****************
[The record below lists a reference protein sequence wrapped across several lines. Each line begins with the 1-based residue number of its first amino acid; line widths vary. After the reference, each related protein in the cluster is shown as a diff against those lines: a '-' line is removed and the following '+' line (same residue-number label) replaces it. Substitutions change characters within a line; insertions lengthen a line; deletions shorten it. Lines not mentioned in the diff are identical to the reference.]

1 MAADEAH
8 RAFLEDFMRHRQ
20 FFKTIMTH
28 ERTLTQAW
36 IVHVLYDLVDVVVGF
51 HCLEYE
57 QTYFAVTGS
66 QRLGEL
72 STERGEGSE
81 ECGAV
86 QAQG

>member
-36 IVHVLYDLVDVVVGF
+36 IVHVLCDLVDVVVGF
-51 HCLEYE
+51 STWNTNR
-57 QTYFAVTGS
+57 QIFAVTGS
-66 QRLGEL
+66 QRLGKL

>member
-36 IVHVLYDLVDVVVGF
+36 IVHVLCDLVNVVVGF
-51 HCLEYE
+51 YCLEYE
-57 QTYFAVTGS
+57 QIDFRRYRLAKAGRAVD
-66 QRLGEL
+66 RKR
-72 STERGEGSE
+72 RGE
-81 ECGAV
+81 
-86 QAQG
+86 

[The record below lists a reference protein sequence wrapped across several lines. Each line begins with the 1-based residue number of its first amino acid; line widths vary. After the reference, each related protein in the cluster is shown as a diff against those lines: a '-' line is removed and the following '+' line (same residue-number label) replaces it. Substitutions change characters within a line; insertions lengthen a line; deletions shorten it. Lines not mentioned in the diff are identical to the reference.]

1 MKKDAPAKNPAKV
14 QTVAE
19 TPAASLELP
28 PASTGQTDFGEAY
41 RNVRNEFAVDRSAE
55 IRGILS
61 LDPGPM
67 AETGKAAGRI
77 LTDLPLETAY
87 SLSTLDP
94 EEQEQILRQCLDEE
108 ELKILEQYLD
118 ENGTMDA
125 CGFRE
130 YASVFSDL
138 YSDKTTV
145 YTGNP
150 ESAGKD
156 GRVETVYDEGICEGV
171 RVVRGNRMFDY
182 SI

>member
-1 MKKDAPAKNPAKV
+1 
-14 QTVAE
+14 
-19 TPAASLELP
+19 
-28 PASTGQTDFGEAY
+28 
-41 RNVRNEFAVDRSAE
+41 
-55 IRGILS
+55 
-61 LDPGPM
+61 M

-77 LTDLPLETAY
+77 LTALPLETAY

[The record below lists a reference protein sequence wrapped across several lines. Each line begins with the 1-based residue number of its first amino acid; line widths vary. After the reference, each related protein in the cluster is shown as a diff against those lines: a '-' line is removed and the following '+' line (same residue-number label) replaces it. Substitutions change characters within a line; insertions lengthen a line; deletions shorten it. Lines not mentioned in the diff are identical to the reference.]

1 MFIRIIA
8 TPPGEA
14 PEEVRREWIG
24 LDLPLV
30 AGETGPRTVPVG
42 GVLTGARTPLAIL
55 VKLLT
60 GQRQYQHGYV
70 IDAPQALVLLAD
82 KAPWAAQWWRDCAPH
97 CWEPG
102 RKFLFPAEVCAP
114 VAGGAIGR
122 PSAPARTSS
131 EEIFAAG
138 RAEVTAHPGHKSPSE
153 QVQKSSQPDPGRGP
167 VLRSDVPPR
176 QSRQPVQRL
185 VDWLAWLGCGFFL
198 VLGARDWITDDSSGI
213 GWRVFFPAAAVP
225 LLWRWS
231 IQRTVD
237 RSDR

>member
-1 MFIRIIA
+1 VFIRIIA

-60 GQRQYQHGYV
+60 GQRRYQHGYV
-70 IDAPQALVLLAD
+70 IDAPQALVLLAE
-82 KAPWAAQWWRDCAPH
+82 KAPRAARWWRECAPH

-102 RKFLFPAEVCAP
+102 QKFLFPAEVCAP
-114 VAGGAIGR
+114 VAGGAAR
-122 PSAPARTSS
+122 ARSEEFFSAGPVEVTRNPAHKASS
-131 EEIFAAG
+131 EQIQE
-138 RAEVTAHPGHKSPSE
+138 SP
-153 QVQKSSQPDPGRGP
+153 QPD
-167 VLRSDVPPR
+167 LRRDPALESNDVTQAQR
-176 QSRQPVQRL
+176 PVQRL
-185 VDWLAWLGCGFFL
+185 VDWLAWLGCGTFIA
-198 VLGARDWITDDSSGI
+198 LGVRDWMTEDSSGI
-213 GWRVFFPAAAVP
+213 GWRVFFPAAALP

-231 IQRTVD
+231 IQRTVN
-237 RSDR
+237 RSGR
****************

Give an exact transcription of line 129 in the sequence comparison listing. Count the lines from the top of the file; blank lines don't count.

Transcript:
-198 VLGARDWITDDSSGI